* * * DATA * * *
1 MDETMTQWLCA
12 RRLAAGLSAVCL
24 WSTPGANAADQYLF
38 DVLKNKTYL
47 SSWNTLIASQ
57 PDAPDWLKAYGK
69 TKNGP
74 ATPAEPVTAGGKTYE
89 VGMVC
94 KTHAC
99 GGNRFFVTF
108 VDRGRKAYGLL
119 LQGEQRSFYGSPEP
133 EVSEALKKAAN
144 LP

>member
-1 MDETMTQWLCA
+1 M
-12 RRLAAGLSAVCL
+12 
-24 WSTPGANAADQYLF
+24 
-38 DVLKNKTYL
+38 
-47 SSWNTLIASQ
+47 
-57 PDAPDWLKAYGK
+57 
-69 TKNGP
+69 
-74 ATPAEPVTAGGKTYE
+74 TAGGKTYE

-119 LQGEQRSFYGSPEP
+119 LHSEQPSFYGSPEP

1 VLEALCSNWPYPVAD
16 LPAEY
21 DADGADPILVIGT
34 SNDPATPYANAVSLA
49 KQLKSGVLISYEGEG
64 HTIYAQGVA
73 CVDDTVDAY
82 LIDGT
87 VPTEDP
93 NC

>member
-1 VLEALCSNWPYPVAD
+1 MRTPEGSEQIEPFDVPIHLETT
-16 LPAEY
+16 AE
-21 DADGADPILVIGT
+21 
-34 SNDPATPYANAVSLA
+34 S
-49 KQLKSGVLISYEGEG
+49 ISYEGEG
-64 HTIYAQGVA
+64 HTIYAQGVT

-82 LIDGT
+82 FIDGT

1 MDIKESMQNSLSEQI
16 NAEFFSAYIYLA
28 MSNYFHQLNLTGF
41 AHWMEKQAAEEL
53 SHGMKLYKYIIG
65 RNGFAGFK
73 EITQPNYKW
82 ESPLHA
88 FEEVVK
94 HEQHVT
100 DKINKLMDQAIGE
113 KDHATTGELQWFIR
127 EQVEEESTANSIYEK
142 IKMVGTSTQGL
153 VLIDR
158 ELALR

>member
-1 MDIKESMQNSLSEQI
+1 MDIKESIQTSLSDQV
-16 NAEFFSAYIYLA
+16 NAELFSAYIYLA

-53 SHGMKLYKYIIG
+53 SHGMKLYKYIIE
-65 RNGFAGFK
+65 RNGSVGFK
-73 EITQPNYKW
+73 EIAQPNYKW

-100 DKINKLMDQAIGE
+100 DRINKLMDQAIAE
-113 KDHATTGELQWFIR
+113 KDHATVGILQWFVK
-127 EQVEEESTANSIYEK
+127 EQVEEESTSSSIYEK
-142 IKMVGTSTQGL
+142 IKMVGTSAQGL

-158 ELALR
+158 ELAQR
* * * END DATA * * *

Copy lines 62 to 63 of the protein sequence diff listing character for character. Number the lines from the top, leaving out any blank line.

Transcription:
28 MSNYFHQLNLTGF
41 AHWMEKQAAEEL